Oral antihypertensive therapy for severe hypertension in pregnancy and postpartum: a systematic review

Authors

  • T Firoz,

    1. Department of Medicine, University of British Columbia, Vancouver, BC, Canada
    2. Child and Family Research Institute, University of British Columbia, Vancouver, BC, Canada
    Search for more papers by this author
  • LA Magee,

    Corresponding author
    1. Department of Obstetrics and Gynaecology, University of British Columbia, Vancouver, BC, Canada
    2. Department of Medicine, British Columbia Women's Hospital and Health Sciences Centre, Vancouver, BC, Canada
    • Correspondence: LA Magee, Room IU59, BC Women's Hospital, 4500 Oak Street, Vancouver, BC V6N 3N1, Canada. Email LMagee@cw.bc.ca

    Search for more papers by this author
  • K MacDonell,

    1. College of Physicians & Surgeons of British Columbia, Vancouver, BC, Canada
    Search for more papers by this author
  • BA Payne,

    1. Child and Family Research Institute, University of British Columbia, Vancouver, BC, Canada
    2. Department of Obstetrics and Gynaecology, University of British Columbia, Vancouver, BC, Canada
    Search for more papers by this author
  • R Gordon,

    1. Department of Obstetrics and Gynaecology, University of British Columbia, Vancouver, BC, Canada
    Search for more papers by this author
  • M Vidler,

    1. Child and Family Research Institute, University of British Columbia, Vancouver, BC, Canada
    2. Department of Obstetrics and Gynaecology, University of British Columbia, Vancouver, BC, Canada
    Search for more papers by this author
  • P von Dadelszen,

    1. Child and Family Research Institute, University of British Columbia, Vancouver, BC, Canada
    2. Department of Obstetrics and Gynaecology, University of British Columbia, Vancouver, BC, Canada
    Search for more papers by this author
  • and for the Community Level Interventions for Pre-eclampsia (CLIP) Working Group


  • Linked article This article is commented on by Norton ME, p 1220 in this issue. To view this mini commentary visit http://dx.doi.org/10.1111/1471-0528.12738. The article has journal club questions by Duffy JMN, p.1219 in this issue.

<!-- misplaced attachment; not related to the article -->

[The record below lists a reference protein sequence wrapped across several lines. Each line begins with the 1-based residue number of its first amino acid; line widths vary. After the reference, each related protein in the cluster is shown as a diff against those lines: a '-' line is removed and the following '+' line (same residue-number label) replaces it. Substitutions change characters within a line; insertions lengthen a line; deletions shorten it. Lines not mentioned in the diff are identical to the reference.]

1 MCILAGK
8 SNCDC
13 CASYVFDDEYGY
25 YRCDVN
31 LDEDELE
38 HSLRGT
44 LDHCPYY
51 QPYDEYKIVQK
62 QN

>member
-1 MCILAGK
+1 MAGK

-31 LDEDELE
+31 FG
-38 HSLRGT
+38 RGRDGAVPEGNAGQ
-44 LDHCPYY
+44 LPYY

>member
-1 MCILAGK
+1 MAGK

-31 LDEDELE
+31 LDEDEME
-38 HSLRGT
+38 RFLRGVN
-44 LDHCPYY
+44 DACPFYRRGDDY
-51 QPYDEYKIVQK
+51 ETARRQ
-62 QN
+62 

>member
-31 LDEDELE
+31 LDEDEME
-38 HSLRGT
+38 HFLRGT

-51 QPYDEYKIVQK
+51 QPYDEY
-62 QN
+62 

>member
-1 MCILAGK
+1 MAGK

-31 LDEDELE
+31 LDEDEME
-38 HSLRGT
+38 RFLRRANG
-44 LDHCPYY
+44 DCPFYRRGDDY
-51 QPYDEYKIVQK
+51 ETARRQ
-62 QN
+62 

Abstract

Background

Pregnant and postpartum women with severe hypertension are at increased risk of stroke and require blood pressure (BP) reduction. Parenteral antihypertensives have been most commonly studied, but oral agents would be ideal for use in busy and resource-constrained settings.

Objectives

To review systematically, the effectiveness of oral antihypertensive agents for treatment of severe pregnancy/postpartum hypertension.

Search strategy

A systematic search of MEDLINE, EMBASE and the Cochrane Library was performed.

Selection criteria

Randomised controlled trials in pregnancy and postpartum with at least one arm consisting of a single oral antihypertensive agent to treat systolic BP ≥ 160 mmHg and/or diastolic BP ≥ 110 mmHg.

Data collection and analysis

Cochrane RevMan 5.1 was used to calculate relative risk (RR) and weighted mean difference by random effects.

Main results

We identified 15 randomised controlled trials (915 women) in pregnancy and one postpartum trial. Most trials in pregnancy compared oral/sublingual nifedipine capsules (8–10 mg) with another agent, usually parenteral hydralazine or labetalol. Nifedipine achieved treatment success in most women, similar to hydralazine (84% with nifedipine; relative risk [RR] 1.07, 95% confidence interval [95% CI] 0.98–1.17) or labetalol (100% with nifedipine; RR 1.02, 95% CI 0.95–1.09). Less than 2% of women treated with nifedipine experienced hypotension. There were no differences in adverse maternal or fetal outcomes. Target BP was achieved ~ 50% of the time with oral labetalol (100 mg) or methyldopa (250 mg) (47% labetelol versus 56% methyldopa; RR 0.85 95% CI 0.54–1.33).

Conclusions

Oral nifedipine, and possibly labetalol and methyldopa, are suitable options for treatment of severe hypertension in pregnancy/postpartum.

Ancillary